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African National Congress v Ezulweni Investments (PTY) Limited (A5035/2021) [2022] ZAGPJHC 419

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African National Congress v Ezulweni Investments (PTY) Limited (A5035/2021) [2022] ZAGPJHC 419

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30th June 2022

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[1]             Ezulweni Investments (Pty) Ltd (Ezulweni), the respondent in this appeal, brought an application in the Gauteng Division of the High Court, Johannesburg, (the high court), in which it sought judgment against the African National Congress (ANC), the appellant, for payment of the sums of R100 050 000 and R2 415 000, together with interest on these amounts and costs of suit. These amounts were claimed by Ezulweni allegedly for services rendered and material supplied at the special instance and request of the ANC during 2019. Bhoola AJ granted the order sought and refused a subsequent application for leave to appeal, which leave to appeal to this court was ultimately granted by the Supreme Court of Appeal (SCA) on 22 April 2021.

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[2]             In issue in this appeal is whether the high court was correct in rejecting the ANC's defence to the claims based on the fact that, according to the ANC, the contract for the rendering of the services and the supply of material was invalid because of non-compliance with the requirements of the internal supply chain policy of the ANC. Put another way, the issue which requires adjudication in this appeal is simply whether there was in place a valid oral agreement between the ANC and Ezulweni in terms of and pursuant to which the ANC, during the period in the run-up to and during the 2019 national election, purchased from Ezulweni, which agreed to sell and supply to the ANC PVC banners, to be installed and later removed by them.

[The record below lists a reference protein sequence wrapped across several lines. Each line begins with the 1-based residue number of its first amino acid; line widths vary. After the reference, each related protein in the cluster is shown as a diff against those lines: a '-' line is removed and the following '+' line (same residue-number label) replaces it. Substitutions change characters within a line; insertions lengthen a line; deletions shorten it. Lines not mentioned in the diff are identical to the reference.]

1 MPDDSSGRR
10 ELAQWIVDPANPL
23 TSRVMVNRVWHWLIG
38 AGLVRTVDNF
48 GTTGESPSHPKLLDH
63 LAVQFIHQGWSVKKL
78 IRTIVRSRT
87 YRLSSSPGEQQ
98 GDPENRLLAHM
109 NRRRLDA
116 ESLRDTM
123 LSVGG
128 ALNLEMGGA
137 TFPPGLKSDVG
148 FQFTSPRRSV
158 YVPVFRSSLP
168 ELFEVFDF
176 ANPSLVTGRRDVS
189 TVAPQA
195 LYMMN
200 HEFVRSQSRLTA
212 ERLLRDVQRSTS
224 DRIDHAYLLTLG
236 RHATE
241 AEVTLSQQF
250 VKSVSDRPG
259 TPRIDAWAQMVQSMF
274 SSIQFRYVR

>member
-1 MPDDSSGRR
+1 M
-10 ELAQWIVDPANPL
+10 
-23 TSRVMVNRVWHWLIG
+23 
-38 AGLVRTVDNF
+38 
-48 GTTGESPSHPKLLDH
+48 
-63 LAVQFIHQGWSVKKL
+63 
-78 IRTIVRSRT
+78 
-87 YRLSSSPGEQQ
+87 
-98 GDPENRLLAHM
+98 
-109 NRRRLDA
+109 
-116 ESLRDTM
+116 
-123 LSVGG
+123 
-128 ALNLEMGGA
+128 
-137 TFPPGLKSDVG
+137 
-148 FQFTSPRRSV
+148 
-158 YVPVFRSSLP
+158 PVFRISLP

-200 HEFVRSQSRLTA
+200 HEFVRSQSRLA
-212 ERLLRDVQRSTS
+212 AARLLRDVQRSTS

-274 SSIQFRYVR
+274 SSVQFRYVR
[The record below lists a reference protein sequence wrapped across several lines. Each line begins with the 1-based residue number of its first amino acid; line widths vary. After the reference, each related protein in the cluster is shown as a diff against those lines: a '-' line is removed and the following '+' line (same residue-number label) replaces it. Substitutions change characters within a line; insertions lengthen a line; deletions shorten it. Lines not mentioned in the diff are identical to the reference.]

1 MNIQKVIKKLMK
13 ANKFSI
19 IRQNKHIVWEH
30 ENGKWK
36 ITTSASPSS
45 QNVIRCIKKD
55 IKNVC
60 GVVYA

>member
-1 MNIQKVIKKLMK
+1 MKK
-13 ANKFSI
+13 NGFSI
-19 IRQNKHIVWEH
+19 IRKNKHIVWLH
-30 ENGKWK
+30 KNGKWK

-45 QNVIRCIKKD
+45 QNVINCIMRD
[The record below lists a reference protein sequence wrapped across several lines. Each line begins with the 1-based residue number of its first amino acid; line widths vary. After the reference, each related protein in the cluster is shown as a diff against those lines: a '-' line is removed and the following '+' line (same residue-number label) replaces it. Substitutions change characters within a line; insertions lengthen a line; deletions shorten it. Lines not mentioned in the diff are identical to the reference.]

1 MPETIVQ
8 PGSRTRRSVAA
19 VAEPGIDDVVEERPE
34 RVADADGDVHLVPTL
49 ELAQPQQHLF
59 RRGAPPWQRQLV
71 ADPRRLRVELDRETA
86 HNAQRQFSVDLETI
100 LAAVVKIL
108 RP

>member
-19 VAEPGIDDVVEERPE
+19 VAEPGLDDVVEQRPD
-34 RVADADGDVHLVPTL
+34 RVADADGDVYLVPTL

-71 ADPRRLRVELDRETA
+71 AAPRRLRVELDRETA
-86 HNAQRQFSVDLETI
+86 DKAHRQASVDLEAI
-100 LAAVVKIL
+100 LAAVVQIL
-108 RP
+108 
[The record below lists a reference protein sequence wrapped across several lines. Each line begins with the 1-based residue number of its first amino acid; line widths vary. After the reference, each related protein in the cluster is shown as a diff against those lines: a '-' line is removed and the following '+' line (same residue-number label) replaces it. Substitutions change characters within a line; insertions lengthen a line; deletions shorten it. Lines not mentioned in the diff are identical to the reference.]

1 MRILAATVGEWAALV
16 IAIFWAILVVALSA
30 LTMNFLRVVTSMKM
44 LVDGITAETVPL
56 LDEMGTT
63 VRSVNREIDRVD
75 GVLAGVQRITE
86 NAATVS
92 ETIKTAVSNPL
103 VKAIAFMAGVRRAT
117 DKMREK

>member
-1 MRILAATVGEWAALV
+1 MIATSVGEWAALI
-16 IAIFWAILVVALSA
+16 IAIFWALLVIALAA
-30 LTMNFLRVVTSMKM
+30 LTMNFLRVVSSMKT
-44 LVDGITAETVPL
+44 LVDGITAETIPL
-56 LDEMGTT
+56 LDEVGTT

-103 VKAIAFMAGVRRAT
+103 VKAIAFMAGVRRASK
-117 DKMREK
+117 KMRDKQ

[3]             The ANC pleaded that no contract came into existence. It claimed its internal requirements for the conclusion of the contract in question were flouted. The internal requirements, so the ANC averred, are laid down in its Supply Chain Policy, which required that the provision of services in relation to the election was conditional on (1) approval by the elections committee, (2) approval by its Treasurer-General (TG), and (3) the issue of a purchase order. There was no compliance with these prescriptive requirements, which means, so the ANC argues, that a valid contract did not come into existence. In any event, so the ANC further argues, its contracting officials (Messrs Mabaso and Nkholise) had no authority to bind it.

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